Since forming in 2010, local metal four-piece INDenial have made quick strides in establishing themselves as a growing force in Hong Kong’s metal scene – no mean feat considering the difficulities metal music has faced in the city recently, most notably the closure of venue Hidden Agenda. As well as putting their time in on the local circuit, INDenial have scored supporting slots with big hitters such as Revocation, Kreator and Warbringer. 2017 has proven to be the group’s biggest year yet with the realease of their eponymous debut album earlier in the year. Seems like a perfect time to get to know the boys better...
Hey, guys! For those aren’t in the know yet, tell us about INDenial?
We are a Hong Kong metal band formed in 2010. I [Leung Kin Man] started jamming with Alex Liu after I left King Ly Chee in 2008. The current line-up, formed in 2011, consists of singer Wolf Suen, guitarists Jay Lo and Alex Liu and drummer Leung Kin Man. Brian Wong –former guitarist of the disbanded King Ly Chee – joined the band as touring bassist this year.
We write complex meshes of old-school thrash metal with modern metal ingredients, all with a keen appreciation for groove and melody. The music and lyrics of INDenial are catchy and fast-paced, yet with a powerful message.
What kind of music do you play and who are some of your influences?
We’re heavily influenced by bands like Sepultura, Lamb of God, Machine Head and Slayer, etc. We try to create a balanced mix of fast paced, old-school thrash, modern groove metal ingredients and melodic elements from the Swedish death metal scene. I personally take a lot of influence from black death metal and from my time playing in Evocation HK. Now we have Brian who has a strong hardcore punk background and I believe he can bring the band a new dimension of explosive sound onstage.
What’s your take on the metal community here in Hong Kong and the larger live music scene here?
The metal scene was thriving a few years ago when Hidden Agenda was still
in service. Big metal bands came to Hong Kong such as Vader, Suffocation, Behemoth, Dark Funeral, Havok, Revocation, Galneryus, Children of Bodom, Carcass, Megadeth and so on. There were around 200 to 300 people at each show. To put that in perspective, that’s only two percent of the whole metal population of the city considering Metallica got almost a full house of 14,000 at AsiaWorld-Expo. Local bands got the chance to support these big metal acts at Hidden Agenda and a number of good bands came through like Aether, Cadaver, Collison, Escharotic, Evocation HK, Parallel Horizons, Protoss, Shepherds the Weak, Charm Charm Chu慘慘豬, etc. Many have also released albums in the past two years there. However, Hidden Agenda is now closed. I think there’ll be less metal shows in the near future unless somewhere comes along to fill the void.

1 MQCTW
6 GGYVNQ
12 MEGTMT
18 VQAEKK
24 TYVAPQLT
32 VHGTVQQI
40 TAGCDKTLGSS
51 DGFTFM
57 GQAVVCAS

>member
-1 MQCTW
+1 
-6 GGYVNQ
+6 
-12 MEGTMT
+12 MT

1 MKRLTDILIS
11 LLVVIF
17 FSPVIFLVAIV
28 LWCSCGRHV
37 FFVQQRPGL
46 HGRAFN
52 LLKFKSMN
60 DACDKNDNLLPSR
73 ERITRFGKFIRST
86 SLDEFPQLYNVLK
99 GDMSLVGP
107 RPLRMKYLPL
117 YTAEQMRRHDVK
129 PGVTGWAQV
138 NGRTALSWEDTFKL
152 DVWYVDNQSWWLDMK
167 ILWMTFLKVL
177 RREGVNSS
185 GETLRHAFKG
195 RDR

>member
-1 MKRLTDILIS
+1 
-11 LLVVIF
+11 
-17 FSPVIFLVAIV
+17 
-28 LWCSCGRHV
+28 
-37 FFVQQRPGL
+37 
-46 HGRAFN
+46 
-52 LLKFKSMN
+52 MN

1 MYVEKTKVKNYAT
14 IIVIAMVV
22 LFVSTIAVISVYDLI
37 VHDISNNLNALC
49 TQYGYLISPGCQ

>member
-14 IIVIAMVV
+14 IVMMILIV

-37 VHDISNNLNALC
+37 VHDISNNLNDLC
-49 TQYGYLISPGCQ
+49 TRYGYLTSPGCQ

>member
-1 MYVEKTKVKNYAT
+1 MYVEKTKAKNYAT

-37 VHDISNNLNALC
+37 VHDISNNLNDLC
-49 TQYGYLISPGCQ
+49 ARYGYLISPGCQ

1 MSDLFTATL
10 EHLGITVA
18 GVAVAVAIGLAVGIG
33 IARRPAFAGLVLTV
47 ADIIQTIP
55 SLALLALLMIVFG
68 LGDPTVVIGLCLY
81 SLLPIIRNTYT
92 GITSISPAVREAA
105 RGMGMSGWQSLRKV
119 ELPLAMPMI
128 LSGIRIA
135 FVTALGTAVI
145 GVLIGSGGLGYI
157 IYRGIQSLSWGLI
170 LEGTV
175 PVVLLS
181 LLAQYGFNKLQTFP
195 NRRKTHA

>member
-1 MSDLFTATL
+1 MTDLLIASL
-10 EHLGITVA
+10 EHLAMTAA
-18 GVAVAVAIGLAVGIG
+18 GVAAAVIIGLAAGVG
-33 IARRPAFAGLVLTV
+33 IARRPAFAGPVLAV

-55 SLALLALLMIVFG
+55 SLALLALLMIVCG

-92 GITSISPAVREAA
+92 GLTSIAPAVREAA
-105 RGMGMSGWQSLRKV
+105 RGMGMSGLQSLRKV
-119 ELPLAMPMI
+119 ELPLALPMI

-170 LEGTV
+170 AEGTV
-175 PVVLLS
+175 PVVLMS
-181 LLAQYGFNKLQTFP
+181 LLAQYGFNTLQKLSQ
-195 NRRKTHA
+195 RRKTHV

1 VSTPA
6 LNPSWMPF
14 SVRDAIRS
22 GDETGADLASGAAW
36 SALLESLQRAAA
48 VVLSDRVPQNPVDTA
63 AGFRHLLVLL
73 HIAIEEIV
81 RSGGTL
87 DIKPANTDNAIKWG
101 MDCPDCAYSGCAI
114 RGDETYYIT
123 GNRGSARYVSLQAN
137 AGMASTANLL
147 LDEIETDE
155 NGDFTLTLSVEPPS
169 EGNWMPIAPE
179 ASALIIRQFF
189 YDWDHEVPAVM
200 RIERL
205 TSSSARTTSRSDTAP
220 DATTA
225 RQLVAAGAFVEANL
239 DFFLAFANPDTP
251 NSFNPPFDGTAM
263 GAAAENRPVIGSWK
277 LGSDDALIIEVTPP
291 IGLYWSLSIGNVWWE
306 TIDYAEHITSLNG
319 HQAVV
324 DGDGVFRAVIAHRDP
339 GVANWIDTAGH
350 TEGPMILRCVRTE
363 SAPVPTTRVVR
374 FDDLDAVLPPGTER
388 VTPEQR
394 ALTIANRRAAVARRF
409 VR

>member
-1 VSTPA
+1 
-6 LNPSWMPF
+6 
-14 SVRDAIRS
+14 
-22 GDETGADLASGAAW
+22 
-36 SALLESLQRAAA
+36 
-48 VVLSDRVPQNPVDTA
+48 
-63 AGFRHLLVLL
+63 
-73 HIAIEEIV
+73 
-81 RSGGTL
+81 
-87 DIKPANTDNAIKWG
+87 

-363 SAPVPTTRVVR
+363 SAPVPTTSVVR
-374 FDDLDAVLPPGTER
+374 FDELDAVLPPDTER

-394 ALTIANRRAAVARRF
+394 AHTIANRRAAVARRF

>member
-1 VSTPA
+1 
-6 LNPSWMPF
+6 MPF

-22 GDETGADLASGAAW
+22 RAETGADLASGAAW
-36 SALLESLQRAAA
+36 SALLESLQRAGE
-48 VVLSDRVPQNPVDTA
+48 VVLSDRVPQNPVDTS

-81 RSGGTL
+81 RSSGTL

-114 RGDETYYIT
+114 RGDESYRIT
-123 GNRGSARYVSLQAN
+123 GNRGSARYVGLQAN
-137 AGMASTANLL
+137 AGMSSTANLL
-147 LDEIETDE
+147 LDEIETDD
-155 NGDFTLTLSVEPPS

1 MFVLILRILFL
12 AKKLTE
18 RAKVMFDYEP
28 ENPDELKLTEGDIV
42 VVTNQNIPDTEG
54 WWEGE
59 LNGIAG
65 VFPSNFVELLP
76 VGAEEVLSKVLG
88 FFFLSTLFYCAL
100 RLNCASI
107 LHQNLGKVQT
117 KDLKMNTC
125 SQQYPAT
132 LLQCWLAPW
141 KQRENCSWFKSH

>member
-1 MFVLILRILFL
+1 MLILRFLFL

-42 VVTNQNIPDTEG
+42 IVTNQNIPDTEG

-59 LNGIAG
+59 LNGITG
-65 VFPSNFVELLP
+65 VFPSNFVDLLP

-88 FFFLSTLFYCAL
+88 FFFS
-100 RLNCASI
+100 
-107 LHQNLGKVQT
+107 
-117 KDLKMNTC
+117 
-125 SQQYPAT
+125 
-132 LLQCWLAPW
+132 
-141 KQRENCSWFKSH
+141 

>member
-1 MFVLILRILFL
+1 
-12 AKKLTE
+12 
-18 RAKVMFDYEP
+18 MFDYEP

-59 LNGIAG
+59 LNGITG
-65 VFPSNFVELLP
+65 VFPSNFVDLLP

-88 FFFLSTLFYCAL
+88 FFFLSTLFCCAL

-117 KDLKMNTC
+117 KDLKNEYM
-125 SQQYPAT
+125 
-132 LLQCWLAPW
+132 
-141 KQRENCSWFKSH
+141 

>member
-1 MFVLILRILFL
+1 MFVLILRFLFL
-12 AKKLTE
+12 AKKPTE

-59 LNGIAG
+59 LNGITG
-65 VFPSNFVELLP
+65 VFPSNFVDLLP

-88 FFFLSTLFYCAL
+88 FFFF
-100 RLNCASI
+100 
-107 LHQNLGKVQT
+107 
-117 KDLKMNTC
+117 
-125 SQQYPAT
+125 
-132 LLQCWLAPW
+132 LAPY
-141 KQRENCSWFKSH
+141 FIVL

The good news is that there’s also a wave of modern metal happening in Hong Kong: Qiu Hong, TieShuLan, NiLiu, Instinct of Sight, Deep Inside. You can’t say that they belong to any traditional metal genre. They’re more modern, closer to heavy rock – more melodic
singing, creative song arrangement, Cantonese lyrics. They’ve held shows in MacPherson Stadium with an audience of up to a 1,000 or even more. That’s happening and I hope that the metal scene and rock scene will get bigger and bigger.
Tell us about your new, self-titled album.
This is our first album and to us, it’s more like a memorandum of various stages of INDenial since we started out in 2010. For example, if you listen to the song Leaving Home Forever, it features female vocal parts from Nam, who helped us by taking up the vocal duties during our early days. During our writing process, we tried to not limit ourselves into a certain type of sound. As a result, we wrote songs that are more mellow and melodic like Alive and Serial Murderer, have ones that are groovier like Siren and Eye for an Eye, then we will also go back to old school thrash with Dying Easier Than Leaving and Deadly Carnival. Lyrically, we kinda took a passive way to express things that we think that are fucked up. For example, the song Serial Murder is dedicated to that pathetic Yulin dog meat festival.
Where can people grab a copy of the album?
People can get a physical copy from Tom Lee Music Tsim Shai Tsui, Rock Gallery Record, Oldsoulvinyl, Roots, and of course, at our live shows. Alternatively, they can order online from our Bandcamp page – indenial.bandcamp.com/releases. Our album is also available on Spotify and through Apple Music.
When can we hear you play live next?
We’re playing with Nine Treasures and Liberation on December 10 at B10, Nanshan District, Shenzhen.